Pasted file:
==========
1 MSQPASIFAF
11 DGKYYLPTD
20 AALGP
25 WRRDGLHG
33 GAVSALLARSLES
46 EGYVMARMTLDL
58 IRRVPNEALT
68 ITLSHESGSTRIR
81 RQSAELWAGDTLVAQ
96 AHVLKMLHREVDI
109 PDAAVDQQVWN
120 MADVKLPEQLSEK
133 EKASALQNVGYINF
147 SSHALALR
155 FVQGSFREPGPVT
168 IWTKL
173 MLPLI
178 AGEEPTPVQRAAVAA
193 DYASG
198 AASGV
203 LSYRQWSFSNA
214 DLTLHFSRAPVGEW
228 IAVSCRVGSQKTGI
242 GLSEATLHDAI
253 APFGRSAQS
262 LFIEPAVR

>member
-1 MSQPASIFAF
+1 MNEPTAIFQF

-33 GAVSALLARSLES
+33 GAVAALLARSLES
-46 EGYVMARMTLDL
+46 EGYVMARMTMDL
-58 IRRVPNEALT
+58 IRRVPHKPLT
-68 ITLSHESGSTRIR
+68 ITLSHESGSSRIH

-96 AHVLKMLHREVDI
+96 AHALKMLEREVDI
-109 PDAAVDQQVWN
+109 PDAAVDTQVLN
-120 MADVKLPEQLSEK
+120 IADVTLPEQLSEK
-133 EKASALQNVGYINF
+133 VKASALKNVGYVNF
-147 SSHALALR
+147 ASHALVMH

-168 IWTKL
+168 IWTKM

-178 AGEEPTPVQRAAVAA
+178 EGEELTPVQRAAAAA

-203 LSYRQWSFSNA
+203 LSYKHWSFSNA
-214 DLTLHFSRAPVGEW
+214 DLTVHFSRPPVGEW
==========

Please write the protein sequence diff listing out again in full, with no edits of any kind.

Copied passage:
1 MSQPASIFAF
11 DGKYYLPTD
20 AALGP
25 WRRDGLHG
33 GAVSALLARSLES
46 EGYVMARMTLDL
58 IRRVPNEALT
68 ITLSHESGSTRIR
81 RQSAELWAGDTLVAQ
96 AHVLKMLHREVDI
109 PDAAVDQQVWN
120 MADVKLPEQLSEK
133 EKASALQNVGYINF
147 SSHALALR
155 FVQGSFREPGPVT
168 IWTKL
173 MLPLI
178 AGEEPTPVQRAAVAA
193 DYASG
198 AASGV
203 LSYRQWSFSNA
214 DLTLHFSRAPVGEW
228 IAVSCRVGSQKTGI
242 GLSEATLHDAI
253 APFGRSAQS
262 LFIEPAVR

>member
-1 MSQPASIFAF
+1 MNEPTAIFQF

-33 GAVSALLARSLES
+33 GAVAALLARSLES
-46 EGYVMARMTLDL
+46 EGYVMARMTMDL
-58 IRRVPNEALT
+58 IRRVPHKPLT
-68 ITLSHESGSTRIR
+68 ITLSHESGSSRIH

-96 AHVLKMLHREVDI
+96 AHALKMLEREVDI
-109 PDAAVDQQVWN
+109 PDAAVDTQVLN
-120 MADVKLPEQLSEK
+120 IADVTLPEQLSEK
-133 EKASALQNVGYINF
+133 VKASALKNVGYVNF
-147 SSHALALR
+147 ASHALVMH

-168 IWTKL
+168 IWTKM

-178 AGEEPTPVQRAAVAA
+178 EGEELTPVQRAAAAA

-203 LSYRQWSFSNA
+203 LSYKHWSFSNA
-214 DLTLHFSRAPVGEW
+214 DLTVHFSRPPVGEW